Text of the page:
Vincenzo Bizzarri

Here are a couple more sketches to tease my project (coming soon to a browser near you):

Desk Landlady

Edit: Check out the workshop’s coverage on the Schulz Library blog!

Thought Of You

I try to keep things on here related to my work, but I’d like to share this piece by Ryan Woodward. It’s something I go back to watch again and again, it’s absolutely beautiful and inspiring. If you’re into animation, I highly recommend you check out the background of its making on his website.

Current Desktop Art

Main Desktop, Lindsay Nohl Cintiq Background, James Jean

I find it interesting to see what other artists choose for backgrounds on their computers and devices, so I figured I’d share mine. As you can see, I prefer kind of plain/patterned stuff so it’s not distracting while I work. I’m also pretty meticulous about keeping organized and I try not to clutter the desktop with lots of things.

Top is my main screen. I tend to use a lot of patterns by Lindsay Nohlher blog has a ton of really beautiful ones. They’re just interesting/pretty enough without being distracting, I really love them. See the source for this pattern here.

The bottom image is my Cintiq’s background. I found this piece by James Jean in super high resolution somewhere, ages ago. Its colors are understated so I can work over it easily, but it still shows his sense of form and stylization that I drool over, so it’s inspiring to catch a glimpse while I move windows around. See the original on his site here.

August Activities

Arts Adventures Club at PEM

The Peabody Essex Museum invited me back as a guest artist for their Arts Adventures Club, a summer program for creatively ambitious kids who want to develop portfolios over the summer. As resident cartoonist, I’ll be teaching a unit on making comics. I’ve had really wonderful experiences there and I can’t wait to go back in a few weeks! At the end of each session, the kids hold an exhibition in the lobby of the museum, and last year the event fell on my birthday. A bunch of them made copies of their cartooning work as gifts. Best. Birthday. Ever.

The week after that, I’ll be shipping up to White River Junction, Vermont to participate in the Graphic Novel Workshop at the Center for Cartoon Studies. I’ve been teaching so long now, it’ll be amazing to spend five blissful days focusing on improving my own work amongst like-minded folks. It’s been far too long since I’ve been on the receiving end of creative instruction. I am so very, very stoked.

That being said, I am always available to do cartooning and other storytelling-related workshops! I’ve held them at many schools, libraries, museums, and other community-oriented organizations.  To learn more, visit my workshops page.

Peter and Wendy

Peter and Wendy

J. M. Barrie’s Peter and Wendy (read it for free on Project Gutenberg) will forever be one of my favorite books. It has its flaws, but all in all, it’s a very different story than the Peter Pan play (and, consequently, Disney movie) version. Someday I would like to do a full graphic novel adaptation which sheds light on the darker aspects of the story, including the intriguing mythos behind it all.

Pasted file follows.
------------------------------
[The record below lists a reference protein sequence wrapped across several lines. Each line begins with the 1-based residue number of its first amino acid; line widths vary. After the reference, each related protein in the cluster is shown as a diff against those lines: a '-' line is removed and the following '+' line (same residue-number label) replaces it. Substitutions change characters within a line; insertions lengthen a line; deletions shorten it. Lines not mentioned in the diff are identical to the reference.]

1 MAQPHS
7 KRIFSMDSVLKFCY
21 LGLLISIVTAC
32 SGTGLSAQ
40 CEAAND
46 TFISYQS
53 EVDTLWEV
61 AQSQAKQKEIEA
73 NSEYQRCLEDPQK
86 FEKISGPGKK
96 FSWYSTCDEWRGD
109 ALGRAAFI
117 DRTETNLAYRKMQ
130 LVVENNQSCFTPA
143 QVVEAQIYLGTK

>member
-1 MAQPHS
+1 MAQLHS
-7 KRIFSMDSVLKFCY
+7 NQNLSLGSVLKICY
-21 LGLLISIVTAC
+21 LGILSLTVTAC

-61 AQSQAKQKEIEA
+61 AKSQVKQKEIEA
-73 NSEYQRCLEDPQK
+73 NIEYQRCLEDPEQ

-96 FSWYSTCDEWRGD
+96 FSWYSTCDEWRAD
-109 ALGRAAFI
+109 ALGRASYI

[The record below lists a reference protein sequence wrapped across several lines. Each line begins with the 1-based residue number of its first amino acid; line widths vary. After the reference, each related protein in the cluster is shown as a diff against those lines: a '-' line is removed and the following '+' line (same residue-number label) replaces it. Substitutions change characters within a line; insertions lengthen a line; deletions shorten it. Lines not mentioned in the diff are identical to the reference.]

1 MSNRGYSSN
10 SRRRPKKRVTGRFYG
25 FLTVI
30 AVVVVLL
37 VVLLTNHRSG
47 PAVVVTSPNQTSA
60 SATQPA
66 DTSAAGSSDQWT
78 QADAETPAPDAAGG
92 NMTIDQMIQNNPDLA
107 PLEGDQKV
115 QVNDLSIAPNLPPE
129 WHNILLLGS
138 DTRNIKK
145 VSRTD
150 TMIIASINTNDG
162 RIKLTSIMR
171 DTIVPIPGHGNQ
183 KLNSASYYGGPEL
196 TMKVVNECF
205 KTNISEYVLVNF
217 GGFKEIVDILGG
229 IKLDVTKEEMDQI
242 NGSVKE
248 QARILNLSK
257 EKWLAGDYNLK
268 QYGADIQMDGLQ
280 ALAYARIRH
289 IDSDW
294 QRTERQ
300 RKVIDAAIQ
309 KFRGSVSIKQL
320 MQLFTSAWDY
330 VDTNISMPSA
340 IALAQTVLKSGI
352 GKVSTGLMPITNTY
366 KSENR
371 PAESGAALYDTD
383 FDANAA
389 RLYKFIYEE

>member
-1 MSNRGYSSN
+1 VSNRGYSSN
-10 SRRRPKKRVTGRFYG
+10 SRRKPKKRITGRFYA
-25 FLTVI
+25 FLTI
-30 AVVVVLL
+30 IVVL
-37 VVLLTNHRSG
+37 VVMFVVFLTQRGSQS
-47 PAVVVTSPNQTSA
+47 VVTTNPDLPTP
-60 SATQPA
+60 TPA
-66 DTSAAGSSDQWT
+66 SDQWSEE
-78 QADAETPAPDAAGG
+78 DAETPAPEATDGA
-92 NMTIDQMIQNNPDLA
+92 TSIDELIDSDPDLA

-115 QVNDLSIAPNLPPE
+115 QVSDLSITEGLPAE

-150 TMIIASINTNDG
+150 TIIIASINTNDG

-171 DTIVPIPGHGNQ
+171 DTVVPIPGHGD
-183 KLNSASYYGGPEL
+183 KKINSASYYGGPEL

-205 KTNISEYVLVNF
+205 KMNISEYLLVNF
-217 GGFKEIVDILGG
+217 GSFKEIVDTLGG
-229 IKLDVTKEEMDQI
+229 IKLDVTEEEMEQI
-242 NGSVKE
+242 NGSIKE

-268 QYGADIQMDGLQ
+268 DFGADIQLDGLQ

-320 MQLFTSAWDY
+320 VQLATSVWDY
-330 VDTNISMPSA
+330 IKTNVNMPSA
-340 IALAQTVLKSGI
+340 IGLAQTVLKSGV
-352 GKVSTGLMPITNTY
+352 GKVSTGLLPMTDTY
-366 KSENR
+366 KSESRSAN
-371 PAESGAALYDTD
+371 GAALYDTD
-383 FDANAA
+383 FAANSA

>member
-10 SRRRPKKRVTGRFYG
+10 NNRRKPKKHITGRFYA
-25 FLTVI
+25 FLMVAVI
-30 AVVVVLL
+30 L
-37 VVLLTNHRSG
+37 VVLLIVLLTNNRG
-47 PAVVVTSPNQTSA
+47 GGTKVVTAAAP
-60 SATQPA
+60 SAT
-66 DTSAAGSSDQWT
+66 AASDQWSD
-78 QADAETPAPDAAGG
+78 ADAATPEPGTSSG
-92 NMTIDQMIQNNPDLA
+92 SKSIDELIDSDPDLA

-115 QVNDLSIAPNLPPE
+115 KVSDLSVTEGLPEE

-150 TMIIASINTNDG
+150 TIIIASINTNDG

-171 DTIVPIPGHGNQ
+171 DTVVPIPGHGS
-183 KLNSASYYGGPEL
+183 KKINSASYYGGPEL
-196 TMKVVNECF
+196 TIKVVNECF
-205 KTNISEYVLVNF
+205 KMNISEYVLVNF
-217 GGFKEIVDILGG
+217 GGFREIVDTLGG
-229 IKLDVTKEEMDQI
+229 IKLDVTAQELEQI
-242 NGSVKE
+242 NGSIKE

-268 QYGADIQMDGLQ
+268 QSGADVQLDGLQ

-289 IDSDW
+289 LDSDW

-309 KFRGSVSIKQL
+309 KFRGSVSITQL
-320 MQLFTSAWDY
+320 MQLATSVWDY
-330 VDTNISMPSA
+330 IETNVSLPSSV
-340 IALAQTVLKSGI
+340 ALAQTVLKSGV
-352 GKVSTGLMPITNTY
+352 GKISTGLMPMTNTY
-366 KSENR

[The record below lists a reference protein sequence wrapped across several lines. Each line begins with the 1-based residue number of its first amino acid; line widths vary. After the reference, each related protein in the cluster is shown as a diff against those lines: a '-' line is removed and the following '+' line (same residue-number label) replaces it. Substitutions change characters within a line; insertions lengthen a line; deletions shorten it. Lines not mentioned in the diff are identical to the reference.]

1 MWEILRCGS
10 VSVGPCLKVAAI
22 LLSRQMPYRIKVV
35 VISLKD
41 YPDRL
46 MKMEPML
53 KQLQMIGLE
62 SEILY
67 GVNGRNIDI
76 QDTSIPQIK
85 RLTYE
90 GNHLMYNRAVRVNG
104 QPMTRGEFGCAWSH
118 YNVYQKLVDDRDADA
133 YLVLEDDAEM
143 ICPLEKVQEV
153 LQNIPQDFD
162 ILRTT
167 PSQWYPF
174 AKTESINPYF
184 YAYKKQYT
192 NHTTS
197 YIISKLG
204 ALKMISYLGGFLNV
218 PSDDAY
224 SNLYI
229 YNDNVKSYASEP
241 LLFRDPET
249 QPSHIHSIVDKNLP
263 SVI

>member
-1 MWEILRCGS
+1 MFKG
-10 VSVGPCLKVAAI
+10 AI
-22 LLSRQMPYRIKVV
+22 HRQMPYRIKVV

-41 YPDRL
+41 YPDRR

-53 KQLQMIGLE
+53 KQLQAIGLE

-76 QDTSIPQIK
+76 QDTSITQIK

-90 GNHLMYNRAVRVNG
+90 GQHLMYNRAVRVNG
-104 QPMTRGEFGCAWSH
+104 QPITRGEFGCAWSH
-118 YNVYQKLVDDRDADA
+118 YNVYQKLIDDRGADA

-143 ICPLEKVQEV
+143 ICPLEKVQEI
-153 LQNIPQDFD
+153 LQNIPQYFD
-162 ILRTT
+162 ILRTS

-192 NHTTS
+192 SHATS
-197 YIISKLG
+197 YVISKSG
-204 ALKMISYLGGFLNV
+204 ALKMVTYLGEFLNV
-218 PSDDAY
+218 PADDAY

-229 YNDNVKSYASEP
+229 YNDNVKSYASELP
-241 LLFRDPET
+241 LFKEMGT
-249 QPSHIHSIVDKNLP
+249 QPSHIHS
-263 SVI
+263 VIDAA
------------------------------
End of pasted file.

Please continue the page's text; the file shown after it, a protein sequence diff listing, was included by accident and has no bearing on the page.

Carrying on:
This little comic is based on my most favorite bit of the entire story: Mrs. Darling’s recollection of Peter Pan.

Occasionally in her travels through her children’s minds Mrs. Darling found things she could not understand, and of these quite the most perplexing was the word Peter. She knew of no Peter, and yet he was here and there in John and Michael’s minds, while Wendy’s began to be scrawled all over with him. The name stood out in bolder letters than any of the other words, and as Mrs. Darling gazed she felt that it had an oddly cocky appearance.

‘Yes, he is rather cocky,’ Wendy admitted with regret. Her mother had been questioning her.

‘But who is he, my pet?’

‘He is Peter Pan, you know, mother.’

At first Mrs. Darling did not know, but after thinking back into her childhood she just remembered a Peter Pan who was said to live with the fairies. There were odd stories about him; as that when children died he went part of the way with them, so that they should not be frightened. She had believed in him at the time, but now that she was married and full of sense she quite doubted whether there was any such person.

‘Besides,’ she said to Wendy, ‘he would be grown up by this time.’

‘Oh no, he isn’t grown up,’ Wendy assured her confidently, ‘and he is just my size.’ She meant that he was her size in both mind and body; she didn’t know how she knew it, she just knew it.

Until I can put my own twist on the text, I’m enjoying fellow Maine cartoonist Renae De Liz’s own (totally gorgeous) adaptation. Follow it on the website!

In Memoriam C.C.S.

Creepus Memorial

It’s been a rough few weeks. My chinchilla, Creepus, fell ill again, and I ended up having to make the difficult decision to put him to sleep. He’d been sick for a while, it was only a matter of time, but it was rough all the same. At this point I’m just grateful that I had him in my life as long as I did. He was an awesome little dude.

Around the same time as this last bout of chinchilla illness, my cat also got sick. I took her to the animal hospital with a fever of over 105. She spent the night, came home with lots of drugs, and while it was very stressful, having her treatment to focus on was a nice distraction from the empty place left in my room where Creepus’ cage once sat. In order to give her the medications, I had to wrap her up in a towel.

Cat Burrito

My grieving process apparently consists of drawing lots of ridiculous homages. I channeled a bit of that energy into sending Creepus’ vet a card; they were amazing with him and I can’t recommend them strongly enough to anyone looking for a vet in southern Maine.

Card Creepus CreepusMemorial-small